Objective To assess the prevalence, timing of diagnosis and infant mortality of congenital heart defects (CHD) with population-based data and using a classification that allows regrouping of the International Paediatric and Congenital Cardiac Code into a manageable number of categories based on anatomic and clinical criteria (ACC-CHD).
Design Population-based cohort study.
Setting Greater Paris.
Patients All cases (live births, terminations of pregnancy for foetal anomaly (TOPFA), foetal deaths) diagnosed prenatally, or up to 1 year of age in the birth cohorts, May 2005–April 2008, for women in Greater Paris (n=317 538 births). Diagnoses were confirmed in specialised centres and subsequently coded and classified into the categories of ACC-CHD by paediatric cardiologists in the study group.
Results The total number of CHD was 2867, including 2348 live births (82%), 466 TOPFA (16.2%) and 53 foetal deaths (1.8%). The total prevalence of CHD was 90 per 10 000. After exclusion of ventricular septal defects (VSD), 40% of ‘isolated’ CHD was diagnosed prenatally with about one half of the remaining diagnosed before 7 days of age. Nevertheless, one in five cases of these major CHD was diagnosed after the fourth week. Infant mortality of ‘isolated’ CHD-VSD excluded was 8.5% with 40% of deaths occurring after the fourth week of life. These outcomes varied substantially across categories of ACC-CHD.
Conclusions Timing of diagnosis, TOPFA, risk and timing of infant mortality were highly variable across the categories of CHD in ACC-CHD, suggesting that it may be a useful measure of severity, and hence, predictor of outcomes of CHD.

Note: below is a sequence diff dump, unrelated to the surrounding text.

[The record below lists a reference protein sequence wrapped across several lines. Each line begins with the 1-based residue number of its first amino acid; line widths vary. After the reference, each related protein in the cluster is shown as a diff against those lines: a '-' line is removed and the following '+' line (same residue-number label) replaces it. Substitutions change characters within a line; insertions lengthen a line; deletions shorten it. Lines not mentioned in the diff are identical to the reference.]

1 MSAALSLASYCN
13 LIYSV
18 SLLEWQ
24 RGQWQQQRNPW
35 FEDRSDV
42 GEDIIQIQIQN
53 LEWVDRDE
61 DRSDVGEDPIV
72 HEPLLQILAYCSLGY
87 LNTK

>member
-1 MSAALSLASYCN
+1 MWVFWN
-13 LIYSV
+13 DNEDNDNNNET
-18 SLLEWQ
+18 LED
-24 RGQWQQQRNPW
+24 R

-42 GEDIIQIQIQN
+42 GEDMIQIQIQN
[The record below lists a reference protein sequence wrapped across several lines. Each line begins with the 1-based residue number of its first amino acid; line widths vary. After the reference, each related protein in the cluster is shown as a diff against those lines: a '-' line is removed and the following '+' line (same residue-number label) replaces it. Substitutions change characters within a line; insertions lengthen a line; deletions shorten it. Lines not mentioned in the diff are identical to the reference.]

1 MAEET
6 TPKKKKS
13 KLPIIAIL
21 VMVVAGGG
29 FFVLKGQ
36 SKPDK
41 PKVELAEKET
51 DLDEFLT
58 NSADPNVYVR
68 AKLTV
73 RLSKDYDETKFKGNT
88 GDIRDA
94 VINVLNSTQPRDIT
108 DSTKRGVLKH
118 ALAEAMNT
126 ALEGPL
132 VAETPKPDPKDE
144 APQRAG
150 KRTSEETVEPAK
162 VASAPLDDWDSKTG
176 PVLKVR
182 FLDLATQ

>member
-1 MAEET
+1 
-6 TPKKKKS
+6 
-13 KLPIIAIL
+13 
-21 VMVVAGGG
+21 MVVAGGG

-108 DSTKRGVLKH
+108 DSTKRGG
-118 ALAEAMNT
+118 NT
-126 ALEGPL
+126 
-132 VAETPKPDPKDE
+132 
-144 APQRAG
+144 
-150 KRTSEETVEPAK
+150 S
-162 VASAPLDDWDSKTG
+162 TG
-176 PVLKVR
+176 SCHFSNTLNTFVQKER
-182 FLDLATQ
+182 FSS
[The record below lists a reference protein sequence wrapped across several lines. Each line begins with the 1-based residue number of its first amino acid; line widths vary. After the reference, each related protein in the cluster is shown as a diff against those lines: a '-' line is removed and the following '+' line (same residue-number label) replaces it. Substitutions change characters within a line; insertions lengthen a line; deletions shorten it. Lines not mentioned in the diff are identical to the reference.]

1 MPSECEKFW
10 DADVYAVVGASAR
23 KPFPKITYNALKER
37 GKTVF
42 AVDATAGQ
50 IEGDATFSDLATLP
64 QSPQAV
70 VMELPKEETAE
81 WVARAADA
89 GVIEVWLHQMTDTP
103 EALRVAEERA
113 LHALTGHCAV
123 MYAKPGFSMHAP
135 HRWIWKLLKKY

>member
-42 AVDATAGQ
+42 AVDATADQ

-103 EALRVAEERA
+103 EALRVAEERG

- Congenital heart defects
- prenatal diagnosis
- infant mortality
- congenital heart disease
- paediatric cardiology
- quality of care and outcomes
- imaging and diagnostics
- williams syndrome
- fetal cardiololgy
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T EPICARD Study Group are listed in the appendix 1.
Funding This work was supported by two grants from the French Ministry of Health (PHRC 2004 and 2008). Additional funding was provided by the AREMCAR (Association pour la Recherche et l'Etude des Maladies Cardiovasculaires) Association.
Competing interests None.
Ethics approval The EPICARD study was approved by the French National Committee of Information and Freedom (Commission nationale de l'informatique et des libertés).
Provenance and peer review Not commissioned; externally peer reviewed.
Data sharing statement Additional data may be available upon request subject to approval by the Steering Committee of the EPICARD study group.
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